March 21, 2013

What is Good Rural Design?

CIRD Staff

This question and many others were the focus of the Citizens’ Institute on Rural Design’s (CIRD) capacity building call series that kicked off this past January.  The calls are part of CIRD’s approach to providing communities access to the resources they need to convert their own good ideas into reality. The program offers annual competitive funding to as many as four small towns or rural communities to host a two-and-a-half day community design workshop.

Prior to the recent application deadline for 2013, CIRD hosted a series of three application assistance calls for prospective applicants.  We were delighted by the response to these calls.  More than 230 callers representing 43 states as well as the Virgin Islands joined us on the line to ask questions about the CIRD RFP, application process and rural design.

Among the many great questions asked, participants raised three key ones about rural design.  Here is a synopsis of those exchanges that occurred during the second call with speaker Shelley Mastran.

What is good rural design?

Rural design involves the planning and manipulation of the environment for the betterment of the community. Design is a process that involves brainstorming ideas, developing plans and proposed designs, and implementation of a project.

Good rural design can take many different forms and appear on many different scales.  From small-scale projects like murals or pocket parks to large-scale initiatives like creating a downtown revitalization district, the community dictates the notion of good design.

Why is rural design important?

Well-designed communities are places where people want to live and invest in the future.  As the character of many rural communities is threatened by out-migration, loss of an economic base, and urbanization, designing vibrant rural places is increasingly important.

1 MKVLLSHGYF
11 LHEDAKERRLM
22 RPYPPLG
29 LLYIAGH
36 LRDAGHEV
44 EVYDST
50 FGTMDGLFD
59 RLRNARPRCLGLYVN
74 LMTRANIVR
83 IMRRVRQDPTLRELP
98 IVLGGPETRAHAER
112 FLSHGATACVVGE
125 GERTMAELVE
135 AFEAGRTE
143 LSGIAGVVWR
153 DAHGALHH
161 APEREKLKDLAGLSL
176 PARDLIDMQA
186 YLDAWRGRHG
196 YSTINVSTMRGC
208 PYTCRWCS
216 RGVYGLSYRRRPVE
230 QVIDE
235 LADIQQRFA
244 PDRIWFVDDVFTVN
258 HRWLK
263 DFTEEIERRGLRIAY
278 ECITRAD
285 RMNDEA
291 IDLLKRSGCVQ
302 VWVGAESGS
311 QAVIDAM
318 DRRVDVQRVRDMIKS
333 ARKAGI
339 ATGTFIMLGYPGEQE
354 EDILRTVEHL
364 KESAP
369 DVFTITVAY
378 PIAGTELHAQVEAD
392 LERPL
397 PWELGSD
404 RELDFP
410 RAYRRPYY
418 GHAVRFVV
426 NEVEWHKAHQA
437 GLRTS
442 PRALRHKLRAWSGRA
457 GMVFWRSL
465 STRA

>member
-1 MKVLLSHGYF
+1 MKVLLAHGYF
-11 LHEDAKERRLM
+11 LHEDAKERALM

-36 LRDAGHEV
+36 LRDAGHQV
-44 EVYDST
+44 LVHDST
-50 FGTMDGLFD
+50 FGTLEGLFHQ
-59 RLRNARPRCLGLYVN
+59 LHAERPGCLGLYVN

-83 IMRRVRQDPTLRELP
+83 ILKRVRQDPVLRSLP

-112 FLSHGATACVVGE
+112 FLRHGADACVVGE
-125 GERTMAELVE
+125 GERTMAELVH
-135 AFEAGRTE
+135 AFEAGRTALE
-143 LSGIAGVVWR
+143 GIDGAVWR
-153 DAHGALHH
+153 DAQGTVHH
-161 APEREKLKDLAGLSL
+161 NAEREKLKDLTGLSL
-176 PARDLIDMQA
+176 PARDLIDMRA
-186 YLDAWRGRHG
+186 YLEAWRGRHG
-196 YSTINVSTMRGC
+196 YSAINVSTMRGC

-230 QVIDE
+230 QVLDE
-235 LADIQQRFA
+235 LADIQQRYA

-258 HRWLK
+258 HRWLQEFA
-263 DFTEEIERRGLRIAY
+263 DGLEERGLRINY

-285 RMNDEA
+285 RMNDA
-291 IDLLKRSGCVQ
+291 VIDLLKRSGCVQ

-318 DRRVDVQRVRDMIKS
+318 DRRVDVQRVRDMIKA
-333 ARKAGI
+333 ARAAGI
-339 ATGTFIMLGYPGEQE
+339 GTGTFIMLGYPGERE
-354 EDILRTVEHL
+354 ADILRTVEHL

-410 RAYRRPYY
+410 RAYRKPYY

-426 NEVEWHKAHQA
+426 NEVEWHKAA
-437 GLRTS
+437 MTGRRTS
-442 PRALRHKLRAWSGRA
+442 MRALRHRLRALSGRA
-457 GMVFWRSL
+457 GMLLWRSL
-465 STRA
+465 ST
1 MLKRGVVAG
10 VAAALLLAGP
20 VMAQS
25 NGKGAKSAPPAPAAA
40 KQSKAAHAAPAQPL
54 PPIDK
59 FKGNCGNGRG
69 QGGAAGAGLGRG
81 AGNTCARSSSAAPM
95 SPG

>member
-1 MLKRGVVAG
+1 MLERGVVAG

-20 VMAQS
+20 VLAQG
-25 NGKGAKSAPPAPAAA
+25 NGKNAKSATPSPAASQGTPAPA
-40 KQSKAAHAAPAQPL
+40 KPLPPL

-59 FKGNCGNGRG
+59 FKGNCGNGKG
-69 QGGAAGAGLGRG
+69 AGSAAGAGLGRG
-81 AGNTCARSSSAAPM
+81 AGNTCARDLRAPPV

Good rural design goes beyond aesthetics; it fosters economic development, and contributes to livability.  Community cohesion and pride in place is often manifested in design.

How can I find additional resources on rural design?

Although our application deadline has passed, there are many other ways to stay connected with CIRD and access resource on rural design.

CIRD is compiling rural news and networks, best practices and research studies, funding opportunities, and other technical assistance related to rural design and planning. Visit the CIRD website at to access these resources.  And check out our FAQs to learn more about the program.

You can also stay connected to CIRD by following @rural-design on Twitter, checking us out on Facebook or signing up for CIRD email updates at  Look for our summer call series on workshop preparation starting in June.

On behalf of all of us at CIRD, thank you to those that participated in our application assistance call series over the past couple of months.  We are grateful for your interest and enthusiasm for the CIRD program.